MCD Interviews Abu-Fadil on “Fake News,” Media Literacy

Monte Carlo Doualiya radio interviewed Media Unlimited director Magda Abu-Fadil to discuss her take on mitigating the dangers of “fake news” and how journalists should verify sources.

Digital” show host Nayla Al Salibi dedicated a segment to Abu-Fadil’s media and information literacy chapter in the UNESCO book/course “Journalism, Fake News and Disinformation” and the tools needed to handle misleading news before it’s published.

Monte Carlo Doualiya’s “Digital” show interviewed MU director Abu-Fadil

Abu-Fadil shed light on journalists’ issues in dealing with social media and dubious platforms as well as media ethics in the digital age since photos, videos and audio content can be manipulated with ease.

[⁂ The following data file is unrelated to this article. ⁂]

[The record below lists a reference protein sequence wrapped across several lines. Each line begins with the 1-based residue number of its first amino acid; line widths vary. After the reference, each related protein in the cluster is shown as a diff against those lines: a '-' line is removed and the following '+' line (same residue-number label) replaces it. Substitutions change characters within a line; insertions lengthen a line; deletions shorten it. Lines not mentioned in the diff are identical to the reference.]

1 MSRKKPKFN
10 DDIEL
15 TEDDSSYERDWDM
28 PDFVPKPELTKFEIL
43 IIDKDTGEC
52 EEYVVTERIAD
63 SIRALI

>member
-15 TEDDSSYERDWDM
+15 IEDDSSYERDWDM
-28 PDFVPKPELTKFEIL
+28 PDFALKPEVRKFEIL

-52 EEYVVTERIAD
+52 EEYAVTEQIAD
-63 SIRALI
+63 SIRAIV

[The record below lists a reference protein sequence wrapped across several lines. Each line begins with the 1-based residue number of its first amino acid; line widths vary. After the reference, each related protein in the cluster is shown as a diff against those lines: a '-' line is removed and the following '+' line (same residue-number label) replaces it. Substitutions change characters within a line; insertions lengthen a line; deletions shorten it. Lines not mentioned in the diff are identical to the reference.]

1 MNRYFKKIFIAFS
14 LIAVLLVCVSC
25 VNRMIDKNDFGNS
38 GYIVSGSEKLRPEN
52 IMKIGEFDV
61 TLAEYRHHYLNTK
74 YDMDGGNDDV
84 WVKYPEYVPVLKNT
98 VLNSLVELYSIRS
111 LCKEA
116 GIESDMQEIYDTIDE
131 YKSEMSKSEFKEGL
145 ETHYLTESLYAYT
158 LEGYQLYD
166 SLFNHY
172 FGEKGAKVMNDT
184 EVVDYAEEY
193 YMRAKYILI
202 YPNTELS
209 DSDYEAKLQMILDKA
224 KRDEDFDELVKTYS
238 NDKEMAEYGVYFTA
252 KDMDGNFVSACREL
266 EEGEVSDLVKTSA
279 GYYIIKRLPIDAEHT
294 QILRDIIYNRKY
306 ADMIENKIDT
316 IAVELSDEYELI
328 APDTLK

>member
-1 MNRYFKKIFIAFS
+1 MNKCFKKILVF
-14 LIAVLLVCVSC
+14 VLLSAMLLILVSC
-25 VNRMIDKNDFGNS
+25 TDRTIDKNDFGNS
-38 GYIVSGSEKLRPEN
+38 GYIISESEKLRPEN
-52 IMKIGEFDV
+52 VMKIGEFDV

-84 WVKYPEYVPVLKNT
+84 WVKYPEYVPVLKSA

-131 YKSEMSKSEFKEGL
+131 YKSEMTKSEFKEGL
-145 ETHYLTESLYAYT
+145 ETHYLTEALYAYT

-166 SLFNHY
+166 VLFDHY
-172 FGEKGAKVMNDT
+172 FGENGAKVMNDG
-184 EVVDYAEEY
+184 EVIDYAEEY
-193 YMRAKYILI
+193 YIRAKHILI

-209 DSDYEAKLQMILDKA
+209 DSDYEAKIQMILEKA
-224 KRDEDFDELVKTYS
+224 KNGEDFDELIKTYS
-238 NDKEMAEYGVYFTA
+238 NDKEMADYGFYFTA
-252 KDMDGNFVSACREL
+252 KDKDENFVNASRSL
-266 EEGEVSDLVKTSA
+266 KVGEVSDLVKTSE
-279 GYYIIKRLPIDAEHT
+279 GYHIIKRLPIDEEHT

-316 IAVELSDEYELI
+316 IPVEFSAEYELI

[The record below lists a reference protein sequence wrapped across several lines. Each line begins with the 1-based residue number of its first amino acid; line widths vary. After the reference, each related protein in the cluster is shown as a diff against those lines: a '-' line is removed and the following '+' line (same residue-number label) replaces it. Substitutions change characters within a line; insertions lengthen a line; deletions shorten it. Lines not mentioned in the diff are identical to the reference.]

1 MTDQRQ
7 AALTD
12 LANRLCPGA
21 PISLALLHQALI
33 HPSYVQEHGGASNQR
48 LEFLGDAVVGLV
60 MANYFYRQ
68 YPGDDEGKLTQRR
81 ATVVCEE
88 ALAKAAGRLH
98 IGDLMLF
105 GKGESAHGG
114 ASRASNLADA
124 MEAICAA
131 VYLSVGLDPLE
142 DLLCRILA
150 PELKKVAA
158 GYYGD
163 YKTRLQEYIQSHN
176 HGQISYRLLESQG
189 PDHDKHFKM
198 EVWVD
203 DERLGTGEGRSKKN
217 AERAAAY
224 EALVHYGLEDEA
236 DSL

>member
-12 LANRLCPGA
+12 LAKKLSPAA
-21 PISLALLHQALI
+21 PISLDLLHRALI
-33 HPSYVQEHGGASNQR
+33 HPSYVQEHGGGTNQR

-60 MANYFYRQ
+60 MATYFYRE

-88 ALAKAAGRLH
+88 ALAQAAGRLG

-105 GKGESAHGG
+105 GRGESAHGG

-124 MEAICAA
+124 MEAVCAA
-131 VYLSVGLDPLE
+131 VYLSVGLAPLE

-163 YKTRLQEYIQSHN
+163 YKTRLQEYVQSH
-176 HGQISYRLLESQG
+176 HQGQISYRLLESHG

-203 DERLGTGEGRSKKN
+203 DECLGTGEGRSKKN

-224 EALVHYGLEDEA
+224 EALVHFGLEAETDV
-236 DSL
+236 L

She insisted the expression “fake news” should not be used since it’s been weaponized by politicians, notably U.S. President Donald Trump and others, against their adversaries.

Abu-Fadil said disinformation and misinformation in the “post-truth” and “alternative facts” age were more appropriate, depending on their respective contexts.

You can hear the interview here [ 3].

MU Director Equips Tunisian Media With Migration Coverage Know-How

Migration, refugees and human trafficking once again featured at a three-day workshop in Tunis grouping 16 journalists from various media who learned how to shape the story, focus the narrative, keep it ethical, and make it more relatable.

How to cover migration, refugees and human trafficking